Relevant, passionate and fiercely devoted to the arts: these words are used to describe Gage Academy of Art, a fine art school in Seattle that celebrates its 30th anniversary this year, but can be applied equally as well to the school’s executive director, Stefano Cata-lani.
A native of Genazzano, south of Rome, Catalani arrived in Seattle in 2001 and within a few years was appointed director of art, craft and design at Bellevue Arts Museum, a position he held for more than a decade. Now as executive director at Gage, Catalani is continuing the school’s commitment to innovation, excellence and accessibility while putting his own undeniable stamp on its next decade of growth.
Gage was founded in 1989 by New York artist Gary Faigin and his wife, architect Pamela Be-lyea, who offered art workshops in New York and Santa Fe. After relocating to Seattle in the early 1990s, the couple opened the Academy of Realist Art which they operated from their home for several years before moving to a stand-alone location. In 2006, the name was changed to the Gage Academy of Art; Faigin continues today as artistic director and instruc-tor.
Situated in an historic 1925 landmark building adjacent to St. Mark’s Cathedral in Seattle’s Capitol Hill neighborhood, Gage has a second facility in Georgetown, a diverse and quickly growing neighborhood in South Seattle. Both locations offer art instruction, free programs, lectures, exhibitions, events and workshops.
During his tenure at Bellevue Arts Museum, Catalani helped expand that organization’s visi-bility both regionally and nationally. He earned kudos for his multidisciplinary approach to education and exhibits that combined art, craft and design with poetry, music, performance and architecture.
Catalani’s approach to art was influenced by his father, an amateur painter in his youth, who taught him that art is a language all of its own. He followed a liberal arts track during high school — and still enjoys reading the classics today — but was inspired by a professor to consider the sciences. He went on to earn a master’s degree in mining and petroleum en-gineering at Sapienza University of Rome.
While employed as an engineer in Sicily, Catalani remained engaged in the art world, guest-curating exhibits in Rome and on Malta. After two years, the art world won out and Catalani quit engineering. In his early 30s, he moved to the Pacific Northwest. “Those first two years in Seattle were some of the most exciting of my life,” he said. “I breathed, ate and talked art, and spent months building relationships with the city and its cultural producers.”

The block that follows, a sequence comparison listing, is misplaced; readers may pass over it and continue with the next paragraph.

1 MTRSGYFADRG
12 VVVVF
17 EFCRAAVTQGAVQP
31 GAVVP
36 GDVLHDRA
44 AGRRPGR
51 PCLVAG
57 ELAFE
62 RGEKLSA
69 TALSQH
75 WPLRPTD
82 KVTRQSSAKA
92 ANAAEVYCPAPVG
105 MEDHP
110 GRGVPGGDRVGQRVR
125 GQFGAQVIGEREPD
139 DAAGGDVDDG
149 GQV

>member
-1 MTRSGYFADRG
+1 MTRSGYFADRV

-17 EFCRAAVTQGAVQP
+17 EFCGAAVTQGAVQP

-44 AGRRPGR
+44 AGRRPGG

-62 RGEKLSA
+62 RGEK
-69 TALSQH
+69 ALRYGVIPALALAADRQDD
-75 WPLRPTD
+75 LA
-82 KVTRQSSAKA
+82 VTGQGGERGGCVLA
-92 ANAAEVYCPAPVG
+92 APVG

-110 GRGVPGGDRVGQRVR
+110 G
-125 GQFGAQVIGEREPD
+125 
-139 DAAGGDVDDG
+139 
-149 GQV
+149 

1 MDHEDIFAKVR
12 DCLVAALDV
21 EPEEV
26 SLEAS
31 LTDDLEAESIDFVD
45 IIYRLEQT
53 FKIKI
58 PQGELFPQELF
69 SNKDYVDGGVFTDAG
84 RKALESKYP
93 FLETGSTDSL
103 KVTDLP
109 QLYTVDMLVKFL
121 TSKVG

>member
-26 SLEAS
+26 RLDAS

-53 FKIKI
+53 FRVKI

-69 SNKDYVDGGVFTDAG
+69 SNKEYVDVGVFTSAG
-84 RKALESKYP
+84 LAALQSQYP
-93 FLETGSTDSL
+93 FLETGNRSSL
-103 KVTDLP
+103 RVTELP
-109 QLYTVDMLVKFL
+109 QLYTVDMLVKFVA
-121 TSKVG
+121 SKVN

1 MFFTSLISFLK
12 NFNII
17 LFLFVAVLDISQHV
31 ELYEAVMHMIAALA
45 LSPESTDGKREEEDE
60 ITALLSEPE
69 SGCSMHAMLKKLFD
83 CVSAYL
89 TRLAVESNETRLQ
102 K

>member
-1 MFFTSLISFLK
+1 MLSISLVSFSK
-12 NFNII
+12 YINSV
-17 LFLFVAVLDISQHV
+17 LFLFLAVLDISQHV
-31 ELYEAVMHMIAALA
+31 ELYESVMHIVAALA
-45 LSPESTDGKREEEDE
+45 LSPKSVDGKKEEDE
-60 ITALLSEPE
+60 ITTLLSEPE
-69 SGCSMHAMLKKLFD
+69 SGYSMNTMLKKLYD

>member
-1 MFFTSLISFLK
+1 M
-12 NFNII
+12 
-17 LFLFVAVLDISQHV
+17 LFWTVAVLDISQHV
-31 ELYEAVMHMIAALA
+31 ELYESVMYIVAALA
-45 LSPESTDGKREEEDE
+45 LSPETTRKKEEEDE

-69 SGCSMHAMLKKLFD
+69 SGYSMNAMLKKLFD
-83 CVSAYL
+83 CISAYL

Catalani became executive director of Gage in 2016, where he oversees seven atelier pro-grams developed in the time-honored apprenticeship model that characterized the Renais-sance and Beaux Arts periods. The ateliers are designed for artists who want to further their mastery of painting, drawing or sculpture under the watchful guidance of teaching artists. These intensive two-to-four year programs are dedicated to both classical and modern tra-ditions.
“We enroll about 115 students in our 7 atelier programs,” said Catalani. “After completing the atelier, students leave with a portfolio so strong they can apply directly to a Master of Fine Arts program, if that is what they choose.”
Gage also offers a one-year intensive program in studio arts that combines a variety of stu-dio courses with professional development and activities that connect budding artists with the local art community.
A core belief at Gage is that artists are made, not born. To draw out the artist in all of us, the school offers an ever-changing menu of 10-week adult education programs in drawing, painting, sculpture and printmaking, available to anyone in the community. “We believe through education, everyone can find his or her artistic voice,” said Catalani. About 450 students participate in these classes every quarter.
There are weekend and week-long workshops, too, taught by visiting artists from around the world. On March 31, for example, Genoa-born artist Alessandro Gallo, currently living in Montana, begins a weeklong workshop on storytelling with clay figures.
Gage attracts youngsters and teens with a wide range of programs offered throughout the year and in summer camps. Although the majority are fee-based (there are need-based scholarships available), the school also coordinates a free drop-in studio art program in three locations for teens aged 13 to 18.
”Our Friday teen art studios are held for three hours nearly every Friday night, 49 weeks a year,” said Catalani. “We provide a safe environment where teens from all backgrounds can express themselves through art and can have positive social interactions. We serve about 1,500 students annually at those Friday night programs, thanks to the support of several generous funders.”
Today, Gage has a team of 20 faculty and administrative staff along with more than 100 art-ist-instructors. In January, the school kicked off its 30th anniversary year with an exhibition at the Washington State Convention Center. The exhibit 2020 Visions, which runs through April 13, honors the artist-teachers who are the foundation of Gage’s approach. Other anni-versary events are coming up, including an art auction and gala on May 2.
“As the director of an art school, people sometimes ask me: what good is art in today’s high-tech world?,” said Catalano. “To that I say: at Gage, we teach artists to be problem solvers and to develop critical thinking skills. One of our core values is perception, the abil-ity to see what is before us. This is the foundation of the scientific method, as well. Because of observation, Galileo and Copernicus turned the world on its head. Artists do the same. They show us new ways to see in today’s modern world.”